Here are 3 ways you might be losing wages you’re due.
A commission employment agreement may require an employee’s commission to be reduced by costs that are directly related to the sale, for shipping the item, perhaps, the cost of the product being sold, or the cost of free products offered by the salesperson to induce the sale. BUT … An employer cannot make deductions for things not even remotely related to the sale. So, for example, an employer may not deduct the cost of the business’s electricity or the business’s general overhead from the employee’s commission.
Here’s another trick. You’ve made the sale. However, the client hasn’t yet paid for the sale, and suddenly your “position has been eliminated”. And, “By the way, as a result of your no longer being employee here, you don’t get that commission.” If you had done everything needed to accomplish that sale, and the customer made the purchase, you should think about seeking legal counsel.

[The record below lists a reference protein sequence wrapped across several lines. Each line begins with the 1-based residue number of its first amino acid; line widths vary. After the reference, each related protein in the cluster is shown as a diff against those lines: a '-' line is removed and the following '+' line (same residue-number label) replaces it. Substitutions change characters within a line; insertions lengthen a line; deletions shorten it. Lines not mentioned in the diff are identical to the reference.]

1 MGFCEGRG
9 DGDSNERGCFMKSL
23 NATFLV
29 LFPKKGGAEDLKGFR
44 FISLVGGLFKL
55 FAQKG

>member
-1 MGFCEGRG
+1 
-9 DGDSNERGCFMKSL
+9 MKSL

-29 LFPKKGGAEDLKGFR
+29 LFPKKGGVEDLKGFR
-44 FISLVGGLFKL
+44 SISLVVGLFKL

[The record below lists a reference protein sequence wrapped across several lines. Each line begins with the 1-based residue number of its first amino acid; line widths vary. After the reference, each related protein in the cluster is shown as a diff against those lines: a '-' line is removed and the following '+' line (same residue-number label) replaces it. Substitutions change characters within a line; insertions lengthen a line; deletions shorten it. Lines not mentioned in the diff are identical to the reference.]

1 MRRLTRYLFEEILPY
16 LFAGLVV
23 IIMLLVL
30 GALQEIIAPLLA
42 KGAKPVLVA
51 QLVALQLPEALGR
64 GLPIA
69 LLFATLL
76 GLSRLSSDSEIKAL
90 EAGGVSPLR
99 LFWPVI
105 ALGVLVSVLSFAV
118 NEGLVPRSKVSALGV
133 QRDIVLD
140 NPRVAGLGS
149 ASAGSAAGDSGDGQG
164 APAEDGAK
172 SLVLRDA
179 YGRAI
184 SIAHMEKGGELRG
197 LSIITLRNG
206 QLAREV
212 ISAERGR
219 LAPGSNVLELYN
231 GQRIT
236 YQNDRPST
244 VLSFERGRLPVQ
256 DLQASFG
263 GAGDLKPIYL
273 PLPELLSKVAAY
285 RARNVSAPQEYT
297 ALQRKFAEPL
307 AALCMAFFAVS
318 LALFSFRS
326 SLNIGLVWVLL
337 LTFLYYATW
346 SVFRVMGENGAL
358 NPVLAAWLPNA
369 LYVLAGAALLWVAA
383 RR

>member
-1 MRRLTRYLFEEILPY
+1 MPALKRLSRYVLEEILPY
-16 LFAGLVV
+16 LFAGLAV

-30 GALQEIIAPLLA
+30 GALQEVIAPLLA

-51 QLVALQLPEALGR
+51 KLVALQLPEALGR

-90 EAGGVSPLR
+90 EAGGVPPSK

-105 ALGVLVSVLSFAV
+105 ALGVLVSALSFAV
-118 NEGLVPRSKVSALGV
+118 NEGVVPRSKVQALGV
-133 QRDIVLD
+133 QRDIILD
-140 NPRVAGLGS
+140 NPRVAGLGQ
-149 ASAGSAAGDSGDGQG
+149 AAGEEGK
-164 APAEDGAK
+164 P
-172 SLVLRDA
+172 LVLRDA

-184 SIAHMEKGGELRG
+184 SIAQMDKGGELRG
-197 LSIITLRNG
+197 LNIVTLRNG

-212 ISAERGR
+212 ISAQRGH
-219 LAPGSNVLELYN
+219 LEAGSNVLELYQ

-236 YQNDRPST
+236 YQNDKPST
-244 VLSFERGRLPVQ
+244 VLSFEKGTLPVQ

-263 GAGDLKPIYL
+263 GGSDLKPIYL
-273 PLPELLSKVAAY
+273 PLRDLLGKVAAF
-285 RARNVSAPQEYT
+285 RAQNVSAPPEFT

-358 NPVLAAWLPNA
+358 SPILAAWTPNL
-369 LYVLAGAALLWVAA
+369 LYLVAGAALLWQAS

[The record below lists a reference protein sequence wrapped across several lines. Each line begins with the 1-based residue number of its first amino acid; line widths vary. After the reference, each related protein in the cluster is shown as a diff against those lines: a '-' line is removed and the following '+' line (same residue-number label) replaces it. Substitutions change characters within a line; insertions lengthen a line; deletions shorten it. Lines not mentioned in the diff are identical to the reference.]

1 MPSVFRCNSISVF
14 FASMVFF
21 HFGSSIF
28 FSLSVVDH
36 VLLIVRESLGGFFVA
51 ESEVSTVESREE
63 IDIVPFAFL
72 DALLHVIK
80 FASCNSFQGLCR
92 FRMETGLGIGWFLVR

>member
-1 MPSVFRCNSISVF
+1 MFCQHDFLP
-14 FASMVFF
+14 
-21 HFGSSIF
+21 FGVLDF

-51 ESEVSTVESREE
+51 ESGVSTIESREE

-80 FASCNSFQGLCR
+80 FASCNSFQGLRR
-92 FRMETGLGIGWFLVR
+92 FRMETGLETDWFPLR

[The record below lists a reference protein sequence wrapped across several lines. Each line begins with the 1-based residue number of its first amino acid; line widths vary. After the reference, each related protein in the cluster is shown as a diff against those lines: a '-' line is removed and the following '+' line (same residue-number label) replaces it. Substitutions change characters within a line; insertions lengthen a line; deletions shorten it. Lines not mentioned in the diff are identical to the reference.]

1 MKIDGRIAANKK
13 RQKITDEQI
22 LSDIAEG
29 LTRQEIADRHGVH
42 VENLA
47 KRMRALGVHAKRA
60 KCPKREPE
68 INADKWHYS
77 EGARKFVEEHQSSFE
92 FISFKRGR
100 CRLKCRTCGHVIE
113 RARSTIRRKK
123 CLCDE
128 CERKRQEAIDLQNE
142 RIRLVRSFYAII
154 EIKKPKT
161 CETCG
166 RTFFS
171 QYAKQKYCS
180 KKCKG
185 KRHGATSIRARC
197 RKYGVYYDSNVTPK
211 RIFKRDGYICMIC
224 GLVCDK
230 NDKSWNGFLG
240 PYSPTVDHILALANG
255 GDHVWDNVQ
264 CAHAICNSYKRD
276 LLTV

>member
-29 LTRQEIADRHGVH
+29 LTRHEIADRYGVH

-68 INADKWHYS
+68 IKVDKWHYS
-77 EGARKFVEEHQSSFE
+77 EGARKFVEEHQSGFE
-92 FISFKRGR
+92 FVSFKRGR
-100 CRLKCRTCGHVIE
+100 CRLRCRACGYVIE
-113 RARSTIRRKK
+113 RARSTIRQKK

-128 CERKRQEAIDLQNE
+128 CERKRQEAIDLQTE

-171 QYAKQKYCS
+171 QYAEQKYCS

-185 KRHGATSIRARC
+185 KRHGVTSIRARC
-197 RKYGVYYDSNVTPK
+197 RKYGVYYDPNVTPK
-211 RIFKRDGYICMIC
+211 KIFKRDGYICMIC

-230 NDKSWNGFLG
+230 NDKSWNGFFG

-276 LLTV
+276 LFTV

A third means of denying you a commission? Has this happened to you? You make the sale. The customer buys it and pays for it. But then your employer says, because other sales fell through that were made before you went to work for the company and which are in your sales division, you don’t get paid for that commission.
Any of that sound all too familiar? Maybe you should call a lawyer to see if you can collect on these commissions after all. We’d be glad to talk with you. Write me at Tom@Falveylaw.com or call us at 626-795-0205. You can also learn more about various legal issues and cases we’ve filed by going to Falveylaw.com.
Thanks very much.
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